A law without enforcement is not a law.
Just as Obama essentially repealed the nation’s immigration laws by refusing to enforce them, Trump’s executive order telling the IRS to not enforce the congressionally passed Johnson Amendment — limiting the political speech of churches that receive tax exemptions — usurps the power of Congress.
It seems to be the right thing to do, but the wrong way to do it.
Congress could repeal it or the courts could say it is an unconstitutional infringement on speech rights.
This so-called religious liberty order by Trump is somewhat analogous to a recent Supreme Court case in which a majority of justices appear to be ready to side with a church over Missouri’s Blaine Amendment, which denies state funds to churches. In this case the state refused to reimburse a Lutheran church for installing rubber playground surfaces, though the funding is available to other organizations.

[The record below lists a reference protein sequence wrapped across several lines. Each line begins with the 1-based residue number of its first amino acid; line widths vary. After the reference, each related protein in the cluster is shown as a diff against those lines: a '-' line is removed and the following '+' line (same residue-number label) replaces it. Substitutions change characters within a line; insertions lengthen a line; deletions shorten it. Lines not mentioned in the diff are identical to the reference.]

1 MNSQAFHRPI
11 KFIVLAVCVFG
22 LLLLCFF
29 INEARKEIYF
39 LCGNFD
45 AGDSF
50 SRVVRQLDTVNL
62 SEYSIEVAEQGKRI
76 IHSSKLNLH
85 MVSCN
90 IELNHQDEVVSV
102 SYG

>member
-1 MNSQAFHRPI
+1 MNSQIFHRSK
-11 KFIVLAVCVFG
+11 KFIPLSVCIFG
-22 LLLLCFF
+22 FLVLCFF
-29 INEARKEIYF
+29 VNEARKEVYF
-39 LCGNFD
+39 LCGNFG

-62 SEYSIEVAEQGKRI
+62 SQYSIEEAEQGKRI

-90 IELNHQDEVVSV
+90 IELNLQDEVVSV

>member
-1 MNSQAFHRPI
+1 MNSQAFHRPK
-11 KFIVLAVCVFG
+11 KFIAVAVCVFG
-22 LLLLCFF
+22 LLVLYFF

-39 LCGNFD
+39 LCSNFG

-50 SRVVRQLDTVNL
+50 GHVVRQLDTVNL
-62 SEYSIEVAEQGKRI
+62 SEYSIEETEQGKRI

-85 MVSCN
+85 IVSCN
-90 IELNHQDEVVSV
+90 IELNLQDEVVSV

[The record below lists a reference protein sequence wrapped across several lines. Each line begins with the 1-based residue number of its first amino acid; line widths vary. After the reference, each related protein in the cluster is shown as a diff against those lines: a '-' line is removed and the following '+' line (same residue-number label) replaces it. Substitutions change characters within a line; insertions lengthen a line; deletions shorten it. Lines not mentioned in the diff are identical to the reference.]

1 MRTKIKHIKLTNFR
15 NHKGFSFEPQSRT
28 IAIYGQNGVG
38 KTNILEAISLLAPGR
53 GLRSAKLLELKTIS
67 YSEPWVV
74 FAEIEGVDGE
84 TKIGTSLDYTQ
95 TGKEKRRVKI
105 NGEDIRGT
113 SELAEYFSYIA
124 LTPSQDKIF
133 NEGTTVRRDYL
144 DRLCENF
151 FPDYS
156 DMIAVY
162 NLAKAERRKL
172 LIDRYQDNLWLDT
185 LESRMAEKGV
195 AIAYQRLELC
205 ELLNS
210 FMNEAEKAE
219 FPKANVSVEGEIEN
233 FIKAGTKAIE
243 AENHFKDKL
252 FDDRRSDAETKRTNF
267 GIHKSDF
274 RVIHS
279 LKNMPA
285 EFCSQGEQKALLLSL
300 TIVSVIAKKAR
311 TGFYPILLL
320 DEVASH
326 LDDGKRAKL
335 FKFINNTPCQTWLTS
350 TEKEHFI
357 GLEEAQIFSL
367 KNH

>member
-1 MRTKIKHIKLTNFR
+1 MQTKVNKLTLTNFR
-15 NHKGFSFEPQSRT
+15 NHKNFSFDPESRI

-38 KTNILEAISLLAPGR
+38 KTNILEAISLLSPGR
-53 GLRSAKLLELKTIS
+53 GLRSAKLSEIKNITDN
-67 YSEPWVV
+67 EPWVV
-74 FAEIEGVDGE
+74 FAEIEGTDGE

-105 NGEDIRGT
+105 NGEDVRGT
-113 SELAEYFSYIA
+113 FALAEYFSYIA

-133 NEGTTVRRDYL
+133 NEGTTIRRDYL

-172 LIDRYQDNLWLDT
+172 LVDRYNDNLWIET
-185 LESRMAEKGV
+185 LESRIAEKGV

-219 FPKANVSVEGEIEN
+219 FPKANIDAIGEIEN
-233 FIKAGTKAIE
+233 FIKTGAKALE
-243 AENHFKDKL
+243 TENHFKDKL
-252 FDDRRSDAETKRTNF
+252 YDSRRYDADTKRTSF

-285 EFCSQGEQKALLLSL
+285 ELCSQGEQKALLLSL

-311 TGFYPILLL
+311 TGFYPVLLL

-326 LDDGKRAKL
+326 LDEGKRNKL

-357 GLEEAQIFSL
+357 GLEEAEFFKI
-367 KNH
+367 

The court or the Congress are the proper places to resolve the religious free speech question.
“Faith is deeply embedded into the history of our country, the spirit of our founding and the soul of our nation,” Trump was quoted as saying in the Rose Garden at the signing. “We will not allow people of faith to be targeted, bullied or silenced anymore.”
He added, “We are giving our churches their voices back.”
Perhaps, there are too many tax exemptions being doled out, but denying fundamental rights in return for a tax break seems a bit like extortion.